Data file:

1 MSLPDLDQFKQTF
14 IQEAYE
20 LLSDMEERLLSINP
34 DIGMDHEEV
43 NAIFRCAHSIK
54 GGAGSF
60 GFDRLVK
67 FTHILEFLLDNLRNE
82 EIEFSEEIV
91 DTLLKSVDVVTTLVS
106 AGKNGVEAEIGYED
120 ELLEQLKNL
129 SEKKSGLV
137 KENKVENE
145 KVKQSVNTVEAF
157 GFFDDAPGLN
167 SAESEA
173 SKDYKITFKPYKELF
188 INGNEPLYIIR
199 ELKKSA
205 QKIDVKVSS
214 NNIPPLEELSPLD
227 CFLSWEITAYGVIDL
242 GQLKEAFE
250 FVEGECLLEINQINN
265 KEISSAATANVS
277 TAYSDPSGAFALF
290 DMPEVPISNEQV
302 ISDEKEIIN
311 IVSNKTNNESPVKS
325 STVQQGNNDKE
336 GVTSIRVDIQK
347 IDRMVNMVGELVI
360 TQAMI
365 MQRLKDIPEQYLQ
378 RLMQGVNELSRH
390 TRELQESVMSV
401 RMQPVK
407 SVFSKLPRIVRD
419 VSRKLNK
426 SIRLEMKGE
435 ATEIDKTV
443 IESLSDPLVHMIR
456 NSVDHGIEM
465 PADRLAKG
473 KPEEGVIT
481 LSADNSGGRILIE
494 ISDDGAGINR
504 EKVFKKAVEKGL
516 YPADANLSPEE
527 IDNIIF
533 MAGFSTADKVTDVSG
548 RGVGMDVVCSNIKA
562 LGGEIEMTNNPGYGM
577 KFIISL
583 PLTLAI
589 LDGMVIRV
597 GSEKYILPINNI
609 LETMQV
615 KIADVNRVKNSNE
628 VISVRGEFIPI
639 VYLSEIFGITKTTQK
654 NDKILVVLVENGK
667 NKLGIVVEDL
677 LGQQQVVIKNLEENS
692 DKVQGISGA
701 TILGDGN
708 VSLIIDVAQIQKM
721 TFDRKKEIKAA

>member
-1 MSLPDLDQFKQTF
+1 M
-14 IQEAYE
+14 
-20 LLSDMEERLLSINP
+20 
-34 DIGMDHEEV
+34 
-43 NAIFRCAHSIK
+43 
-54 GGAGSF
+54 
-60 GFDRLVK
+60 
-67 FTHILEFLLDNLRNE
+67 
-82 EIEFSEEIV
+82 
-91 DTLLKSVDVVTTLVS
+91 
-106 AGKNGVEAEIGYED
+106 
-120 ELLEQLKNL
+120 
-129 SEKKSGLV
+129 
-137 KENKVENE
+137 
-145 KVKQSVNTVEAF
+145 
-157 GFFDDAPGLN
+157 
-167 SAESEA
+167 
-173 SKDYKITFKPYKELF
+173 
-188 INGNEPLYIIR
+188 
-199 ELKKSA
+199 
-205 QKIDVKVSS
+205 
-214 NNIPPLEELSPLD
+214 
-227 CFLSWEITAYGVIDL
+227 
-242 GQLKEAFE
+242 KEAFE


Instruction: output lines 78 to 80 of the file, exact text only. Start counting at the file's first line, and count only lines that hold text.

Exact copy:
+34 
-43 NAIFRCAHSIK
+43 